Disclaimer: I am a frontend developer and wrote this blog entry from my point of view, so if you are a backend developer, take this with a pinch of salt and don’t be offended 😉

You hear it all the time: “You should really use Twitter Bootstrap! It’s really good and easy to use”. Also, I notice that bootstrap enables backend developers to quickly set up a frontend using twitter bootstrap. And suddenly they have to admit that a little frontend development can actually be a lot of fun. However, typically things turn bad once the project progresses…

So what can bootstrap do for you and what makes that people find it useful:

  • Quickly create a layout (fixed, fluid and responsive)
  • Quickly create a form
  • Everything imediatly in the same style
  • Reasonable grid system
  • Tables
  • Buttons

And there are many other useful things that bootstrap offers and allows you to add in no time. Just dive into it, it’s more than worth it…

When and what for should you use bootstrap?

  • A backend system without too much commercial purpose
  • A website without fancy design
  • Show (preliminary) functionality to a product owner during a project

So what remains and why should you *not* use bootstrap?

You have to consider that most frontend developers get their thrill from translating a spiffy design to HTML/CSS using client-side scripting when needed. They are typically good at just that thing using their own preferred tools and frameworks and typically less good at modifying existing code bases that they didn’t create from scratch.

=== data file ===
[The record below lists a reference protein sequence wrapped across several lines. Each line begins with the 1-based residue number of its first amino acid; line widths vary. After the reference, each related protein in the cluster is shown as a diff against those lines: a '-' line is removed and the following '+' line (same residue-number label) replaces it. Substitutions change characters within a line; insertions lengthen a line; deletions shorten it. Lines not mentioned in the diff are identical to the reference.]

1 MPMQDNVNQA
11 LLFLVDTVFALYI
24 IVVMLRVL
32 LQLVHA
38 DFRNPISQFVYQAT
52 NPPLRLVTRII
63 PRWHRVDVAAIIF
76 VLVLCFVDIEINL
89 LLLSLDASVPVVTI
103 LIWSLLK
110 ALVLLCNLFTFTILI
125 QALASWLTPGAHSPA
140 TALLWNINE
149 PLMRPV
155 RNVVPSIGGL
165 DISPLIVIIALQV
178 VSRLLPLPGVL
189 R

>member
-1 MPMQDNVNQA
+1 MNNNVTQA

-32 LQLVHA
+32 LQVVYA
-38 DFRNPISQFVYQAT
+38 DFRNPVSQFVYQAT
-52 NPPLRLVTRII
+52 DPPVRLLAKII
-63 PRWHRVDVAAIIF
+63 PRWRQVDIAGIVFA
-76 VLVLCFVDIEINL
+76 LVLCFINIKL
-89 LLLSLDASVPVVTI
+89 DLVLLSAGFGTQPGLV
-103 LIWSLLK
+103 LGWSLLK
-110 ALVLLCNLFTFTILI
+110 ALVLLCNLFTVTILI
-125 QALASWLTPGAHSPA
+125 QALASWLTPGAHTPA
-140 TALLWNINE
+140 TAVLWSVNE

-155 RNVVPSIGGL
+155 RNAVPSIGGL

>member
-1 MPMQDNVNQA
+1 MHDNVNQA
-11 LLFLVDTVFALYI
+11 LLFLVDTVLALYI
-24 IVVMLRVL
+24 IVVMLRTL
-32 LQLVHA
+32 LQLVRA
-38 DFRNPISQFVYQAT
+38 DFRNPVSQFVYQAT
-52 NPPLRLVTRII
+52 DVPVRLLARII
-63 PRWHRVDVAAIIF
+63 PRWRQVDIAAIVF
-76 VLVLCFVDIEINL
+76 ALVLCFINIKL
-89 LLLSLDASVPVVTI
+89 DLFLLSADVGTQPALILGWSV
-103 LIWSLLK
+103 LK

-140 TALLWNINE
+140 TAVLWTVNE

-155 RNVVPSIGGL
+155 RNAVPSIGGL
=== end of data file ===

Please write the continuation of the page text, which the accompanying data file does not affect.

So when better not?

  • When you are just interested in the grid layout, then there are better and more resource-friendly alternatives
  • If you are only using one or two features, why not build them yourself? (why not reuse?)
  • When dealing with a design of your own, you might end up removing bootstrap specifics or trying desperately to override them

To conclude, there are defintely reasons and scenarios where Twitter Bootstrap can be handy, but make sure that you don’t shoot yourself in the foot, because it might cause you more work in the long run. Especially when using bootstrap in a larger project, it might save you time in the beginning, but it might start to bother you and cost you greatly a little further down the road. In those cases, setting up your project correctly yourself from the beginning, is a more recommendable approach.